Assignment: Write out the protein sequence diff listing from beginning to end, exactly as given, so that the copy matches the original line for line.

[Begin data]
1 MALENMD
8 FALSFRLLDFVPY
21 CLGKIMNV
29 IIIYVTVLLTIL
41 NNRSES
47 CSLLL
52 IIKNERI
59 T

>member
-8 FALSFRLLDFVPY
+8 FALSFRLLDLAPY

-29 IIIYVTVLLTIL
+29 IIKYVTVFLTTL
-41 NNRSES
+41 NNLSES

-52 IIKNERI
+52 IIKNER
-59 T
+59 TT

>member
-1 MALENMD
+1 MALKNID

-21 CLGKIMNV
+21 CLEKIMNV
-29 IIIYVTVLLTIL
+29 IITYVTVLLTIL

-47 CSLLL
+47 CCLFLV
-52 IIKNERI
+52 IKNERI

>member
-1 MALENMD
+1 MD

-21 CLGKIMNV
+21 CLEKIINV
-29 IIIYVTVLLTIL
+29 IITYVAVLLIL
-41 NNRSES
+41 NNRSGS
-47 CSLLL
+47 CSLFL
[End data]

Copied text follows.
1 MALENMD
8 FALSFRLLDFVPY
21 CLGKIMNV
29 IIIYVTVLLTIL
41 NNRSES
47 CSLLL
52 IIKNERI
59 T

>member
-8 FALSFRLLDFVPY
+8 FALSFRLLDLAPY

-29 IIIYVTVLLTIL
+29 IIKYVTVFLTTL
-41 NNRSES
+41 NNLSES

-52 IIKNERI
+52 IIKNER
-59 T
+59 TT

>member
-1 MALENMD
+1 MALKNID

-21 CLGKIMNV
+21 CLEKIMNV
-29 IIIYVTVLLTIL
+29 IITYVTVLLTIL

-47 CSLLL
+47 CCLFLV
-52 IIKNERI
+52 IKNERI

>member
-1 MALENMD
+1 MD

-21 CLGKIMNV
+21 CLEKIINV
-29 IIIYVTVLLTIL
+29 IITYVAVLLIL
-41 NNRSES
+41 NNRSGS
-47 CSLLL
+47 CSLFL